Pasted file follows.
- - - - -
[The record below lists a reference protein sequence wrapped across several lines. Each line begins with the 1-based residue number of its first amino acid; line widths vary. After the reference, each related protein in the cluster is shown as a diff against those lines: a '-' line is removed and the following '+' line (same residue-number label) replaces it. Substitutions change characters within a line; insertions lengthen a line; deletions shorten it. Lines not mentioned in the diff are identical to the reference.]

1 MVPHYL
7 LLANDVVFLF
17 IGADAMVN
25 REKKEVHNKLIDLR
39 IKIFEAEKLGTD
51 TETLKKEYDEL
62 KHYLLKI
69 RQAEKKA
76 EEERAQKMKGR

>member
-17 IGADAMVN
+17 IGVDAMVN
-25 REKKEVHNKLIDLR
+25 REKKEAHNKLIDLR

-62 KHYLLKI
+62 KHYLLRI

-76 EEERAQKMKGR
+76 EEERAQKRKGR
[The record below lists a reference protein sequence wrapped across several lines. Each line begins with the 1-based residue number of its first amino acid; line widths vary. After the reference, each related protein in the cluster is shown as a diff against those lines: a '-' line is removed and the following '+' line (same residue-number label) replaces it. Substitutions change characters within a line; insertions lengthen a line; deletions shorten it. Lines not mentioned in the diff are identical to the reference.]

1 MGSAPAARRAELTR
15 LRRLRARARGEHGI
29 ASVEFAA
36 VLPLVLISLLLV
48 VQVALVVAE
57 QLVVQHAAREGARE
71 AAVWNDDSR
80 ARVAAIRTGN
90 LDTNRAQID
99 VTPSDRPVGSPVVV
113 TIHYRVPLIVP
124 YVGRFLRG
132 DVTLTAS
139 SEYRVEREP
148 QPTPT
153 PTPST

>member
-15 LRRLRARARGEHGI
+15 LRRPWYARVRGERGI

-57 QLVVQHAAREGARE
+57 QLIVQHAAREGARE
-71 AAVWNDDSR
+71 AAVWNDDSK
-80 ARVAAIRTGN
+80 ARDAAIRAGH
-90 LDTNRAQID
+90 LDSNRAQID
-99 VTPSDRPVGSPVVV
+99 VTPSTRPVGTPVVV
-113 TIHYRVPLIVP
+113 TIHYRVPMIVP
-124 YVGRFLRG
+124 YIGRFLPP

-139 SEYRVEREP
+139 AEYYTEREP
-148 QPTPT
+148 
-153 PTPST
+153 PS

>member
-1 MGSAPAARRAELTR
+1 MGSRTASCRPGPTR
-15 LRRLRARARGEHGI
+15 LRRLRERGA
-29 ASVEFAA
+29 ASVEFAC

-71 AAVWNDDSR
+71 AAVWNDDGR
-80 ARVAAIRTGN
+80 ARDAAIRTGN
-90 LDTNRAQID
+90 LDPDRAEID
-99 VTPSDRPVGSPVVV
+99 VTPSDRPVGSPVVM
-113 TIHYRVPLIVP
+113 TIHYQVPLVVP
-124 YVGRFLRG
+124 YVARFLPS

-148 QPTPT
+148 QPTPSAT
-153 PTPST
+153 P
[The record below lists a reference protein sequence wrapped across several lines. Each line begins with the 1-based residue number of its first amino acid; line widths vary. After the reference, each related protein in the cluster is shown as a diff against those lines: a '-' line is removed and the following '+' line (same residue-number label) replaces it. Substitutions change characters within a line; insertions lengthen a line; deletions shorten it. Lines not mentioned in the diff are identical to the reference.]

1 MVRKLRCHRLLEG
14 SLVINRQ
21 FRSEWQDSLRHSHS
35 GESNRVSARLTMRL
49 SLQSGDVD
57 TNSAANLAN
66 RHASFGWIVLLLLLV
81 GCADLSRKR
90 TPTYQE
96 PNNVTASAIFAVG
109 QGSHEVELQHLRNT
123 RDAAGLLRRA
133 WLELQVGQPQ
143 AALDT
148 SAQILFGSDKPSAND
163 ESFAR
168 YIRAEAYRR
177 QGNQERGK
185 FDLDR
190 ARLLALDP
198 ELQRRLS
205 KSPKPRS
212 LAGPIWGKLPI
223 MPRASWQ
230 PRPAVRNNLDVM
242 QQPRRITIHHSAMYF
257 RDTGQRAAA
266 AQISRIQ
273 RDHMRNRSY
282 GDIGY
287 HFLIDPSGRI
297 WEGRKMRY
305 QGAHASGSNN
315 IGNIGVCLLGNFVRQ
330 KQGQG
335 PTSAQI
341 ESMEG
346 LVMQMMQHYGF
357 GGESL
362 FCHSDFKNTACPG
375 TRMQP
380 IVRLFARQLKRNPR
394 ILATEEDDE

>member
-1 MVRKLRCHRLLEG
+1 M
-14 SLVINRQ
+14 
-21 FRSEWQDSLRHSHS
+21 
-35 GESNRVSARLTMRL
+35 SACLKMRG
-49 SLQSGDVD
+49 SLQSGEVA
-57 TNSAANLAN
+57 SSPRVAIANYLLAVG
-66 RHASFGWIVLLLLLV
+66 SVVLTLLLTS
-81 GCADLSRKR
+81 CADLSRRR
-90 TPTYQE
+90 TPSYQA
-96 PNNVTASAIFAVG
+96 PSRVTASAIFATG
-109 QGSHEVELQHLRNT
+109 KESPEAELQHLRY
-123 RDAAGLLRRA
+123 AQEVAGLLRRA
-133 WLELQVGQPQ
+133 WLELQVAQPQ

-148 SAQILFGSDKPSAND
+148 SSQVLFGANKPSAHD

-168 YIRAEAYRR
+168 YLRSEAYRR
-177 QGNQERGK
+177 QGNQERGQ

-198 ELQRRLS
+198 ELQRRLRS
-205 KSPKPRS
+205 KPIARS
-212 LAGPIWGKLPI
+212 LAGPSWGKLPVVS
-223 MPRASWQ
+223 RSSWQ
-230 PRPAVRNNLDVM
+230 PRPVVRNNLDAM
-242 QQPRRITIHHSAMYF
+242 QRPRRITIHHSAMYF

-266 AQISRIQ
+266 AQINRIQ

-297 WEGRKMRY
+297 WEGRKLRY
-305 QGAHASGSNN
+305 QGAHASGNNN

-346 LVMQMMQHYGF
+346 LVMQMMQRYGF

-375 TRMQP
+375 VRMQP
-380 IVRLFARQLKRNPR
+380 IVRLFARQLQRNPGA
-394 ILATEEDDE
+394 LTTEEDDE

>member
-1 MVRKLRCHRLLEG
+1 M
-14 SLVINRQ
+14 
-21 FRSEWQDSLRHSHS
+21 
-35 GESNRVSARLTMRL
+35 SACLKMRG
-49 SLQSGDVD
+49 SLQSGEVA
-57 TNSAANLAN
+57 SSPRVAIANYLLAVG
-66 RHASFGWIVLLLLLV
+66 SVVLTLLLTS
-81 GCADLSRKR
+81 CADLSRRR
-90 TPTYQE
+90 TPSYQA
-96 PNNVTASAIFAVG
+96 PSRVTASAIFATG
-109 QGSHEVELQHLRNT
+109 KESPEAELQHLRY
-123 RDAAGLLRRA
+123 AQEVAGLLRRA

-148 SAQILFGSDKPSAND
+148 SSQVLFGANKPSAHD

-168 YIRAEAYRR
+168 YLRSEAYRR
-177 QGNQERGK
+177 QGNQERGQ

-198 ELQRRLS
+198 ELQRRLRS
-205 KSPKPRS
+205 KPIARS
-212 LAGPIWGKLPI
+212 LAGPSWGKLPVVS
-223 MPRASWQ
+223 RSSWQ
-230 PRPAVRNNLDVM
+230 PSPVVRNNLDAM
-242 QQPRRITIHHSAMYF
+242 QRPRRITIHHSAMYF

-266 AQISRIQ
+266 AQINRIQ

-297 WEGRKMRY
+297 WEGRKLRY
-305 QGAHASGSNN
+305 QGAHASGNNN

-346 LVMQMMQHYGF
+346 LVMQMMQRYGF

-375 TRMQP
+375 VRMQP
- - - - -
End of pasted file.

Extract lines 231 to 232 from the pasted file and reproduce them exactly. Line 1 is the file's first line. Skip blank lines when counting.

-297 WEGRKMRY
+297 WEGRKLRY